The Courier News from Blytheville, Arkansas on August 23, 1966 · Page 4
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The Courier News from Blytheville, Arkansas · Page 4

Blytheville, Arkansas
Issue Date:
Tuesday, August 23, 1966
Page 4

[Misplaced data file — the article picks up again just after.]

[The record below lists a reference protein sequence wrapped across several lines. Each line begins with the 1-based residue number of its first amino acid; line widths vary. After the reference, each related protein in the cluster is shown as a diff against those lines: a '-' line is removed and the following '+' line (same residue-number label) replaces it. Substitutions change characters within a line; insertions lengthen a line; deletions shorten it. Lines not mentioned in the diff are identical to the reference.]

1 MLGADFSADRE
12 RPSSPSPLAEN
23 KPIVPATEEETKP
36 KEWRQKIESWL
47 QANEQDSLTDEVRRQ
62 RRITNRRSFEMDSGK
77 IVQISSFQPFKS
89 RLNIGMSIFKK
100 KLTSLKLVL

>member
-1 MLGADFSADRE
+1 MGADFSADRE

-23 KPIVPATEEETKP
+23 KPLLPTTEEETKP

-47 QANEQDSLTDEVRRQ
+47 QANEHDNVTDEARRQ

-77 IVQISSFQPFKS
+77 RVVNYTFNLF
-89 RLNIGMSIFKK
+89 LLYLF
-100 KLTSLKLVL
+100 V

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Averting a Disaster During the past two years, Blythe- has raised the salary of its teachers by about $1,000. Certainly any district which makes this sort of progress has every right to be proud of its record. All citizens in the district may share x this pride. >?; ' All citizens in the district Ikiewise Should share the concern over this .year's all-but-impossible task of filling '.-. -faculty positions in district schools. As i'-;-of Monday morning, Blytheville had ."Iwo faculty vacancies, which it seem: : "ed assured of covering before night"*"fall. As late in the pre-school course of ^events as several weeks ago, there Xwere a half-dozen vacancies. "•'' 'Blytheville is not alone in this predicament. Another Northeast Arkan- 6ag . ..educator-- reported .-earlier this month that he twice had his faculty for the coming year "set" only to lose teachers to other jobs. A Mississippi County educator described Teacher Recruiting '66 as "the toughest year I've ever had." Educators offer a number of reasons: the War on Poverty programs, both within and without the school community, are claiming more and more teachers. Those programs which uf are operated-from within the schools ^-are tailor-made for education-oriented people. But on the other hand, those •"• programs which have no connection, '..jier se, with schools, do have as their -,£aim education; thus Offices of Eco- %nomic Opportunity over the nation are :•.'**employing teachers . . . especially tea:' '-"chers from those' districts whose wages •'-''are not-competitive nationally. There is another factor In th» teacher shortage and that is the expansion of education. Public schools not only are being asked to educate more students of school age but they also are offering these sutdents more and are (happily) finding that aa they do, more of them attend school. The federally-subsidized free hot lunch program locally provided an almost instant increase in average daily attendance. Other programs, both. federally connected and strictly local, possibly are making it possible for certain students to stay in school longer. These would include those remedial projects which give special attention to . the weak student, for whom- school- becomes the learning process it should be rather than a place to spend his young adulthood until reaching age 16 and dropping out. And there is still a third factor and that is money. "We still are losing some good men and women to industry," a Mississippi County educator said this week. "And we're going to continue to lose them until Arkansas schools pay enough to make teaching a career . .. not just something you do when you are young and fresh from college . . . or when you're a housewife looking for extra income." In view of all these factors, which are militating against the organization . of a faculty, Blytheville should be thankful that its school board averted a possible disaster when it acted during each of the past two years to move teachers' salaries toward reality. Dick Kleiner SUlU>066£rV Of OtL Land of Political Paradoxes ...A,.glance. .at. recent comments on national Issues by leading Democrats points out with renewed clarity that when it comes to being an extraordinary nation brimming over with more than its share of paradoxes, America is still tops. It's a pretty amazing place when people like Senator Wayne Morse of Oregon and Senator James 0. Eastland of Mississippi can both call themselves Democrats. Where else in this world does there exist a party so dedicated to the principle of progress:through open debate as the Democratic party. Although 4he' Republican party can offer . a Senator • Jacob Javitts from New York on the one hand and a Rep. Prentiss Walker from Mississippi on the other, it doesn't quite produce the .spectacular spectrum of political colors that the Democratic party offers. * * * Surely Westery European nations, which have a party for nearly every political inclination, must look in sheer amazement as the Democrats support fervently on the one hand and fight ferociously on the other a single piece of legislation. Our brand of party politics must be to Europeans a little like life is to the biologist. They can almost see how -it operates sometimes but fhey'll. be doggoned if they can reproduce it. And somehow, they're., migtity" quiet over whether they'd be inclined to-try anyway.—Greenville (Miss.) Delta Democrat- Times. A Civic Splash •A-spoil-sport-assistant city attorney said yesterday that pretty secretaries at the courthouse can't cool their feet in the Civic Center fountain and reflecting pool. He says it's unsanitary. Perhaps the city should try the solution used in neighborhood parks, where spray pools have replaced the old wading pools. Why not a Civic Center spray pool to refresh the tired working girl? This would also provide a noon time spectator sport for the tired work- nig man.—Tulsa (Okla.) Tribune. THE U.S. Treasury fie* the American flag upside down the other day, a universally reco- nized signal of distress, but quickly changed it. But why?—Decatur (111:) Review. JACOBY ON BRIDGE NORTH 21 VQ9 • KJS43 + 972 WEST EAST? 4QJ1Q98 4TS43? VJ86S3 VA72 *92 - • 1085 *A SOUTH (D) * Void + KQJ10883 Poth vulnerable Went North 8»»t South Pass ZN.T. Pass 04 Pass Pass Pass North was one of those bridge players who-believes that they have been divinely appointed to play all no - trump contracts for their side. Hence, instead of making the normal and sensible response of • one diamond he jumped to two no - trump. He did have 13 high card points and no - trump distribution and as anyone wiio looks at all the cards can plainly see the hand belonged in three no - trump and not in six clubs. However, we can't blame South for jumping to the slam. How could South know that seven of his partner's points were in the spade suit? Anyway, South liked to play an occasional hand himself. South looked over dummy «j*fefully.,< He hid plenty of tricks for the slam provided hi could keep his opponents from taking their ace of of hearts. H« decided that he had a good' chance to do this if he could only direct his opponent's attention away from the heart suit and provided, of course, that the ace of hearts and ace of clubs weren't in the same hand. Therefore South played dummy's ace of spades and discarded the seven of diamonds. Next came the king of spades followed by a discard of the queen of diamonds. Then he led a trump. West was in with the ace of trumps and faced with a tough problem. He could lead a heart but that might .be suicidal if South held ace - ten of that suit. Finally, West decided to lead the nine of diamonds just in case declarer was still hanging onto the ten spot. That was all South needed. He won with the ace; entered dummy with a trump and discarded his losing hearts on the good diamonds. By RAY CROMLEY Wellington Correpondenst Newspaper Enterprise Assn. WASHINGTON (NBA) The advertisement in a Monreal newspaper read: "AUCTION SALE "A Most Important Consignment of Antiques and Rare and Beautiful Furnishings from CUBA by order of whom it may concern. "To list only a few of the most important lots out of 750, some of which are museum quality and many of which are signed pieces and collectors Items: "Superior French, Turkish. Flemish, Spanish and Italian origin occasional furniture and accent pieces. . "A collection of old and in* triguing oil painting and watercolor attributed to famed Eun opean artist. * * * "A very rare Galle vase, signed, on silver mounts ... a bowl signed Lalique ... beautiful and signed French sit Glass vases." "Bergere chair in floral ta- e nti >r NIA, inc. . . And If you don't have your lawyer with you, w/iof you're doing might 6e construed as being illegal!" BfOSATT AND CROMLFY IN WASHINGTON Distressed Castro Peddling Works of Art from Cuba By JACK SMIGHT For Dick Kleiner Written for Newspaper Enterprlie Assn. HOLLYWOOD (NBA) In the simplest-terms the director is.a pilot. He plots the course of a film from the geography of the script. Like a pilot, he has a crew and usually a very good and well-trained crew who are ready and willing to respond to command. They can only, be as well organized as their pilot and if he is con• fused, disorganized or unprepared, : they can only reflect his disposition.' •:• That analogy covers' the basics,; thelmechanics, of the work on stage — but the aesthetic goals set by 'a director are Another matter. In order for a director to put a story on film as he sees it, he must have reasonable autonomy. When a producer treats a director like a sub-contractor hired only to expose sufficient film to cover the pages of the script, instead of encouraging kirn to be the architect of the piece, the director usually winds up with a draftsman's job. And the picture lights up the screen without a directorial concept. The wise producer may discuss dramaturgical principles with his director, but he won't stultify or discourage tJie imaginative processes of the specific way the director wants to tell the story. With the new ,;roup of hyphenated gentlemen known as producer - directors, there is for he most part a vast difference n their product. They have complete artistic control. They cast the picture, direct it and, most importantly, edit and score t They are not run through the obstacle course of opinion dif- erences with another man who ) petries ... antique Buhl dwarf cabinet, collectors' XVIII Cen^. tury Flemish tallboy chest .;.. pair of Audobon tapestry covered with Louis fauteuils ... •• -"A- fine -Limoges dinner service of 111 pieces ... a superb XIX Century Meissen .drum clock . Rosentlial and other porcelains ... antique French and Italian bronze figure groups.." . Men who know Cuba's 3 r t treasure say that some of the pieces offered are from the Havana Museum, some. from the private collections of Cubans whose homes were looted of their treasures by Castro's government. The current consignment, being auctioned in several Canadian cities, is valued at upwards to $1 million. Two other shipments — one to Switzerland and one to Italy — were valued at ?2 million. The poor Cuban sugar crop, the fall of the price of sugar on the world markets and the Soviet lock on most Cuban sugar exports have combined to make Fidel Castro desperate for Western currencies — so desperate he's selling treasures. - ; ; • •' • *> • * •With Cuba's foreign, exchange dwindling, a'number of Western countries which have been supplying Cuba with goods for cash barter or credit have lost interest in dealing with Havana. Because of quiet negotiations by .American and free Cuban representatives, other countries recently have reduced their buying from Cuba and turned to other suppliers. This is making Castro even more dependent on the Soviet bloc. Moscow, taking advantage of this dependence, is squeezing Castro even tighter economically- The Russians are -systematically stripping Cuba in payment for what they're supplying Castro. This adds further to ! Cuba's economic problems. Work is under way here oh plans to step up these Cuban economic problems a little more. the Doctor Q — Fifteen minutes before; dinner I always put my glass of milk in the freezing compartment because I like my food ice cold, is this harmful? Why should one not put bananas in the refrigerator? A — Anyone who has a tendency to attacks of colitis should not take foods or drinks that are ice cold because chilling within the abdomen irritates the intestines. Some persons with a "cast-iron stomach" apparently get away with it — for a while at least. You may enjoy the feel of cold food and drink in your mouth but chilling deadens the taste buds and decreases the flavor of your foods. Chilling also slows chemical reactions and thus may interfere to some degree with the chemical processes of digestion. . When they are kept in a refrigerator bananas develop an unpleasant taste but, unless chilled to too low a temperature, they may be kept in «ie refrigerator when they are incorporated in a cream pie or a molded fruit salad. Q _ How effective and how safe are the new contraceptive pills? A — Eight different kinds of pills have now been found to be safe even by * woman with tarty Cancer of the uterine cervix according to the Food »nd Drug Administration. Some of them have been used continuously for 10 years or more without barm. When such minor Written for Newspaper Enterprise Association By Wayne G. Brandstadt, M-D. side effects as nausea, tenderness of the breasts or a gain in weight occur these usually wear off but, if they prove troublesome, they can be controlled in most women by adjusting the dosage or switching to another drug. There are a few women who cannot adjust to the pills. There is no evidence that the pills in any way aggravate the menopause. They are in fact more likely to make the change of life easier. Although the pills are safe and.effective they must be properly Used for the desired effect. Q — My doctor says I have morphea. What causes it and is there any cure .for it? A -T The cause of this chronic skin disease is not known. In this disease certain areas of the skin become thick and hard. Prednisone w predhisolohe may give some relief, They require a doctor's prescription arid careful supervision. Anyone taking these drugs should also be given drugs to prevent peptic ulcer. Please send your questions and comments t» Wayne 6. Brandstadt, M.D., in care of this paper. While Dr. Brandstadt cannot answer individual letters he will answer letters of general interest in future columns. Blythevlll* (Ark.) Courier New* Tuesday, August 23. 1966 Page Four A golden eagle has been timed at 570 miles per hour in a dive. Homing pigeons have been recorded at more than 93 m.p.h. and an Indian spine-tailed swift wai clocked at 200 m.p.h. in level flight. The ostrich it probably the fastest running bird. It has been credited with a speed of 50 m.p.h., at which time iu stride was measured at about 25 feet. Ititmnln BatUed er canned foods should be stored in a cool place as high storage teni- peratures lead to more rapid loss of vitamin content. Also the flavor de- teriorijtes. Glass containers shoul'd be stored in the dark to avoid fading of the food colors. Acid foods may be used coid straight from the can. Heat nonacid foods thoroughly befdrt Mtint It takes 20 minutes of boil. ing to destroy the botulism toxin. C l«<iti«pit«l« Irllinnkt 15 Years Ago -/n Blytheville Among those who -have . re- iurned from-Little. Rock where Jiey attended- the .state • Ameri ; can Legion convention are Wade McGregor, and E. B. Woodson. Mrs. J. Farris McCalla is in Harlingen, Tex. visiting Mr. McCalla, who is spending the summer months there. Mr. and Mrs. J. T. Westbrook and son Paul have returned from Clemson, S. C. and Atlanta, Ga. where they have visited relatives. Mr. and Mrs: T. N. Bennett announce the birth of a son, Tommy Newton, on Tuesday at Walls Hospital. Inflation will destroy America of direct controls : are not imposed, Michael DiSae, OPS dt rector, told.a 15-state Democratic conference at French Lick, Ind. is possibly seeking ego massage.. The motion picture is the director's medium. Today he must become hyphenated as quickly as possible if he is to stand wi* his contemporaries and not .be reduced to. a mechanical instead of a filmmaker. I was a television director for a number of years. Television, by its very nature, is;.a pro-, ducer's medium. The pace created by the consumption:of material, short shooting schedules and the pressure to meet air dates,, makes, .-it. impossible for a director of a filmed show to do more, than get-his script on film. -In. television^ the producar must follow through andytie t'ie loose, ends together at a., killing pace.' .. .; .. .-' v • •As .a motion picture director, I am perfectly happy to .remain unhyphenated when there is any assurance of having-.a producer with whom I can.have a dialogue instead of .a monologue. I enjoyed this happy experience on my last two films, which were produced by two b r i g h t young men, Jerry Gershwin and Elliott Kastner. They produced "Harper," starring Paul Newman, and "Kaleidoscope," starring Warren Beattyiv b o t h for'Warner Bros, release. They delegated the stage work, scoring and editing to me, and they handled the business —-the results were splendid. Harmony prevailed and botti pictures came in on schedule. Next year I'm going'to do the sequel to "Harper" for them, which will be titled "The Chill," also starring Paul Newman. According to history, ah Archon of Athens in the severtth century, B. C.,. was giveri money to finance a play for'a'-munici- pal festival; He hirea'a pidakti- kos to ; 'teadi-the, actors'how to achieve the dramatic values he wanted projected. Well,'"-maybe that's where it all'began... THE BLYTHEVII.LI COURIER NEWB- THK COURIBK Ntnl'S CO H W HAiNEs'.VUB!.!' ItF.R HAftrtT- 4 . IIAINtt — - ISElstani uMlshcT.E'lllui HAUL D ' HUMAN. Advertising Manage! S"le National AdTcrtisInt . •' Representative 'Wallace Witrncr Co New Yorft, Chicago Detroit Atlanta Memphis Second-class postage.paid at BIytlievllle Ark Member ul the Associated Presi SUBSCRIPTION RATES By carrier .In the city ot Blythe- rllle or an; suburban town whcr« carrier service Is maintained 3Ic pel week S1.50 oer mnrith By mall within a radlui ol Si mlleL. S8.60 per year 55 00 tor sis rfionths. $3.DO fot three months, bj mall, outside 50 mile radius 'MM p* r Tear payable In advance. Mall subscriptions are not accepted In towns and cities where Thi Courier taws' carrier service il maintained Mall subtcrtpttou ara jiayitile In advance NOTE: The Courier Nvws assumes no responsibility for : pjiotottaphf manuscripts, engraving! or man left with It (or possible publication Medley Futile ACROSS 1 Adorned (with out) 7 World 13 Small space 14 Reluctant 15 Screed J6 Poulards 17 Anoint 18 Sups 1» Upper limb . 21M«scul ,.-.iscullne. ' nickname 22 Planet 25 Malt brew 27 Direction 31 South American wood sorrel 32 Body of water 33 Gibbon 34 Boy's nickname' 35 Toper 36 Island (Fr.) 37 Small drink 39 Conipll! point 40 Ltt ft stand (print.) 41 Onager 43 Burmese wood sprite 45 Limicoline bird 48 Transactions 52 Support 54Chlabeird 55 State positively 56 Rich fur 57 Paused 56 Raced a second .time DOWN 1 Facti 2 Ireland 3 Bird bill protuberance 4 Australian martupiill 5 Senior" 6 Stream In Scotland 7 Membranoui pouch 8 9 Grumble 30 Waste allowance lOPrej! 38 Small maul 11 Anglo-Saxon 40 Softens, as clams domestic slave 42 Display publicly 12 Soap-lrame bar 44 Idolize •20 Bulks 45 Ship's mast 21 Defeated 46 Ceramic piece 22 Humus 47. Ailments. 23 Genus of maples 46 On tiptoe 24 Genus of frogs 50 Unaspiraled 26 Masculine 51 Source . appellation 53 Color 28 Dismounted 84 Proselyte to 29 Bargain event Judaism